William Inge, Come Back
by Anthony Chase
Come Back, Little Sheba at the New Phoenix
The production of William Inge’s 1950 play, Come Back, Little Sheba, directed by Joe Natale and starring Kelli Bocock Natale and Richard Lambert, allows Buffalo to participate in the national rediscovery of one of the nation’s great neglected playwrights.
Encouraged by Tennessee Williams, Inge wrote Come Back, Little Sheba in the late 1940s, while he was still a professor at Washington University in St. Louis. The play made its steady way toward Broadway, where it was a modest success, kept running when the cast and author accepted reduced payment for their work. Shirley Booth won a Tony for her starring performance and an Oscar for playing the same role in the 1952 film—one of her rare film appearances.
The play is written in the post World War II realist style. Like many plays of this genre, it deals with taboo social issues, in this case alcoholism, repressed sexuality, and a pre-marital pregnancy.
The play takes us to a small Midwestern town were we meet Doc and Lola, who were obliged to marry years before, when Lola became pregnant. This unexpected turn in their lives meant that Doc abandoned a promising future as a medical doctor to become a chiropractor. In a tragic twist, their baby died and an incompetent midwife’s actions left Lola unable to bear another child. Doc’s alcoholism brings further stress to their lives.
As the play begins, Lola’s untidy ways and lack of enthusiasm for housework stand in stark contrast to Doc’s orderly ways and those of their boarder, Marie. At this point, Doc has been sober for a full year, but it is clear that he is sorely disappointed with his life and with Lola. For her part, Lola, no longer the lithe and attractive girl she once was, is bored, but does her best to be cheerful and to be loving toward Doc. Still, she has a recurring dream that Sheba, the pet dog that disappeared many years ago, has returned.
The original reviews of the play were mixed. While Shirley Booth’s performance as Lola was universally praised, critics often opined that she had overcome the inferior material. Inge was ironically faulted for his use of symbolism—the dream of little Sheba; the phallic symbol of the javelin belonging to Marie’s boyfriend, Turk; and so forth. Interestingly, Arthur Miller was praised for even more obvious and heavy-handed symbolism in Death of a Salesman, which had debuted on Broadway just the year before. Inge was also faulted for his use of melodramatic devices, despite the fact that the play, in keeping with the realist style, offered no tidy resolution, and explored unpioneered social territory.
Inge did enjoy notable success. In 1953, he received a Pulitzer Prize for Picnic, which enjoyed a successful Broadway run in a production directed by Joshua Logan. Bus Stop, directed by the great Harold Clurman, was a hit in 1955. The Dark at the Top of the Stairs, directed by Elia Kazan, was similarly successful in 1957. These productions showcased some of the great actors of the period: Eileen Heckart, Reta Shaw, Kim Stanley, and Paul Newman in Picnic; Kim Stanley again in Bus Stop with Elaine Stritch; Eileen Heckart again in The Dark at the Top of the Stairs with Pat Hingle and Teresa Wright. The films were similarly triumphant.
In this context, it is strange to note that among the giants of American post-war drama, Inge was left behind. Both Tennessee Williams and he would find critics becoming increasingly unkind after the 1950s, while substance abuse and despondency arguably took a toll on their work. But whereas Williams’s reputation remained secure in the status of his great earlier works—Glass Menagerie, Streetcar Named Desire, The Rose Tattoo, Cat on a Hot Tin Roof—Inge saw his reputation spiral and his name fade into obscurity.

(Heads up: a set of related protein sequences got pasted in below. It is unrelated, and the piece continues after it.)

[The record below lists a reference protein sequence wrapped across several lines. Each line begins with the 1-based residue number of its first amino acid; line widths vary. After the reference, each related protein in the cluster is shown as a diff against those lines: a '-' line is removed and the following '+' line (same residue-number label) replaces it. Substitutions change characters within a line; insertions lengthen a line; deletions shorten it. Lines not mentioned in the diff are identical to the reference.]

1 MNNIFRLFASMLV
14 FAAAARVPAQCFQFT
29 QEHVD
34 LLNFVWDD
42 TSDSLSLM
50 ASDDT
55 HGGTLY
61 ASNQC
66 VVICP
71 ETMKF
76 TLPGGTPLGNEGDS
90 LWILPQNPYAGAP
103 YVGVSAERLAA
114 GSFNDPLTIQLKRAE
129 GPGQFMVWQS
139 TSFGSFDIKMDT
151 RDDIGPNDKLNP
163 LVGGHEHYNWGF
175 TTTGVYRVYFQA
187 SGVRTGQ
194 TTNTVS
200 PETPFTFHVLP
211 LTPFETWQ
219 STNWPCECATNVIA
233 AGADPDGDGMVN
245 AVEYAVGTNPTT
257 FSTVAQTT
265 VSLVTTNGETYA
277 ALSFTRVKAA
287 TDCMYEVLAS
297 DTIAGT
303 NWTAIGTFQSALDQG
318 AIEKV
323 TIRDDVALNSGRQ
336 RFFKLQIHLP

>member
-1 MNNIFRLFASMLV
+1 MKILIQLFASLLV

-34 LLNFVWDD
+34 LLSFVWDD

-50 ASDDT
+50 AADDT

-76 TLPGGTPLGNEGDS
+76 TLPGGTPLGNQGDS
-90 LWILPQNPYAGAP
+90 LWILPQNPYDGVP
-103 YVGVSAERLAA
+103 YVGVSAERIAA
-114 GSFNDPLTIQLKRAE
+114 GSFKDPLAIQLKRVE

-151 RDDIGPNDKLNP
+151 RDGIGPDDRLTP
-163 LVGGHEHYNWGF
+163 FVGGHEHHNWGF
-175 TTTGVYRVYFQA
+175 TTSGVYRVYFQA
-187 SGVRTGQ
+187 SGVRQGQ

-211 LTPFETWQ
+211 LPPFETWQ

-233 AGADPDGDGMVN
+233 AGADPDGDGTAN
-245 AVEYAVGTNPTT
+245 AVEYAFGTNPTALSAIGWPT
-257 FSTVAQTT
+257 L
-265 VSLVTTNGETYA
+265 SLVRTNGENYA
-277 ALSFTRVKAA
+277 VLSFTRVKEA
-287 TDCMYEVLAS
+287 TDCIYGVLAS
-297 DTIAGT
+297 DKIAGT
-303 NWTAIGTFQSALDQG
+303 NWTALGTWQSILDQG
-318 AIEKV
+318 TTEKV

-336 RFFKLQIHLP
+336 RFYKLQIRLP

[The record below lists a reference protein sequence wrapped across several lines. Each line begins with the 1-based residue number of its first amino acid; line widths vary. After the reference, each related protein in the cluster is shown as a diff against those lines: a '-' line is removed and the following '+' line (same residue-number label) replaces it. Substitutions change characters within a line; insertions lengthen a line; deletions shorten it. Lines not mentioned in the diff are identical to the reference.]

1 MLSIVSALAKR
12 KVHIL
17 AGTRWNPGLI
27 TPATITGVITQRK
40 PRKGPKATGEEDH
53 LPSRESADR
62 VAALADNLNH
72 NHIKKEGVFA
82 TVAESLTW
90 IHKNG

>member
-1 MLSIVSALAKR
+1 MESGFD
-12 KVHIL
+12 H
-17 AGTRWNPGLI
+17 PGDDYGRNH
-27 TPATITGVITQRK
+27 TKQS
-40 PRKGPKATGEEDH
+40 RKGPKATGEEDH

It is worth noting that Inge was not alone in this regard, and a common thread can arguably be found among the writers who continued to earn favor and those who did not. Williams, Inge, and their earlier, but still working colleagues, Terrence Rattigan and Noel Coward, were gay, and focused on issues of importance to sexual outsiders, including women.
Lillian Hellman, too, found herself in a battle to maintain her reputation after the 1960s when she opened the New York Times and saw a list of American “playwrights who counted,” and her name wasn’t on it. It’s an old story; from Aphra Behn and Susanna Centlivre (great women writers of the English Restoration who fell into obscurity) to Sophie Treadwell and Susan Glaspell (early 20th century writers who suffered a similar fate), even women who were wildly influential in their prime fall into obscurity once they are neglected by the academic and critical establishment.
It is commonplace in theater history to mark the 1956 opening of John Osborne’s Look Back in Anger as watershed moment, sending English theater into a new and invigorating period of gritty, realistic, “kitchen sink” drama, and lending dignity to masculine working class protagonists.
In recent years, however, William Inge has been enjoying resurgence—while Look Back in Anger, despite repeated attempts, seems unrevivable.
A recent Broadway revival of Come Back, Little Sheba starring S. Epatha Merkerson as Lola placed a very favorable spotlight on the author, and critics are finally coming around to appreciating his masterful playwriting, character development, and insight into post-war social mores.
This resurgence in interest in Inge will continue with summer when director Michael Wilson stages a concert reading of one of Inge’s several “lost plays,” Off the Main Road, as a Broadway “sneak preview” for the Manhattan Theatre Club and part of the William Inge Theatre Festival. (The play tells the story of a mother who goes into hiding with her daughter.)
Come Back, Little Sheba will play at the New Phoenix Theatre on yhe Park (95 Johnson Park, 853-1334) through April 21.
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